Donna Schuurman, EdD., FT is the Senior Director of Advocacy and Training at The Dougy Center for Grieving Children & Families in Portland, Oregon, where she has served in various roles since 1986, including 25 years as Executive Director. She writes and trains internationally on bereavement issues, and has authored numerous articles, book chapters, and the book Never the Same: Coming to Terms with the Death of a Parent.

Dr. Schuurman served as President of the Board of Directors for the Association for Death Education & Counseling. She is a member of the International Work Group on Death, Dying, and Bereavement, and a founding board member of The National Alliance for Grieving Children. She has trained the National Transportation Safety Board (NTSB) and FBI’s Rapid Deployment teams, as well as medical personnel, NGO staff and caregivers following major natural and manmade disasters. She serves as a national trainer for the American Foundation for Suicide Prevention (AFSP), and is a member of the Board of Directors of The Compassionate Friends.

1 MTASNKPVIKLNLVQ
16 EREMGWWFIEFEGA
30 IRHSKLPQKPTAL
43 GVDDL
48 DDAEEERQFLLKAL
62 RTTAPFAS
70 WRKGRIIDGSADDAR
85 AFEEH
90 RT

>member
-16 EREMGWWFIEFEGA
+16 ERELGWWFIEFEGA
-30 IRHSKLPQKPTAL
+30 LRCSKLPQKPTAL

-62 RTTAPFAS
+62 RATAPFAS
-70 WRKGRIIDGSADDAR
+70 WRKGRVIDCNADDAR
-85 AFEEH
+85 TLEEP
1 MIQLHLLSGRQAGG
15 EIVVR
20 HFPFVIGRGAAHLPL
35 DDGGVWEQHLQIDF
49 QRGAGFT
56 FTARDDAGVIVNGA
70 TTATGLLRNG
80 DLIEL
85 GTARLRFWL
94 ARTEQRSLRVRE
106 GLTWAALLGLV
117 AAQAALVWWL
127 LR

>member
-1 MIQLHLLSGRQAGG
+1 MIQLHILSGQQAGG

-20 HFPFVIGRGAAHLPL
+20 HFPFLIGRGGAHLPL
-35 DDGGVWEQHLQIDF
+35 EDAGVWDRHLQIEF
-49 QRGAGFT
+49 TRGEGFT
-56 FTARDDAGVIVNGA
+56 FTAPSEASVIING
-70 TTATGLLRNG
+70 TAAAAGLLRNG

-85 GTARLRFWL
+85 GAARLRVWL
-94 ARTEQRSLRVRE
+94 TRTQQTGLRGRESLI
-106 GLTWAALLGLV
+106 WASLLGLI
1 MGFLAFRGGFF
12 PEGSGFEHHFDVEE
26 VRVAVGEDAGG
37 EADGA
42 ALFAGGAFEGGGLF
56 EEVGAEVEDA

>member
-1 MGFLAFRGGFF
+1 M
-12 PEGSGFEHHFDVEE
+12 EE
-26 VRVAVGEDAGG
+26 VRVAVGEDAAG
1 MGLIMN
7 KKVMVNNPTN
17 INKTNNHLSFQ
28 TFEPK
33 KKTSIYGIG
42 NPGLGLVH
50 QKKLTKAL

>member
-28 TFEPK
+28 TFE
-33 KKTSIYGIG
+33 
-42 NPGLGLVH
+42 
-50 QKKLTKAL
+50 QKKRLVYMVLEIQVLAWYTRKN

* Donna’s answers, edited for clarity, are from an interview we conducted on April 28, 2020.

Josh Slocum is the executive director of the South Burlington, Vermont-based Funeral Consumers Alliance. He has appeared as an expert commentator on funeral issues in national media such as 60 Minutes and the New York Times. Slocum co-wrote, with Lisa Carlson, Final Rights: Reclaiming the American Way of Death, which combines a journalistic investigation of the funeral industry and how consumers navigate it with practical information on how to avoid funeral fraud and financial exploitation.

Slocum contributed the entry on the history of funeral-consumer advocacy for Watchdogs and Whistleblowers: A reference guide to Consumer Activism. The paper titled: “The Funeral Rule: where it came from, what it does, and how to bring it into the digital age” will be published in the forthcoming edition of the Wake Forest University Law School’s Journal of Public Policy.

* Josh’s contribution is excerpted and edited for clarity from the article “Funerals postponed,” and is reprinted here with permission.

What does it mean to die alone?

Ann Neumann: The philosophers may say we all die alone, each one of us exiting the world as we came in. But the truth, particularly in this time of crisis and global disease, is that we are highly social creatures, deeply in need of one another. The notion of a good death is still anchored by the image of a deathbed encircled by loved ones. Yet, the diabolical nature of the pandemic is that it has made these mortal gatherings unsafe.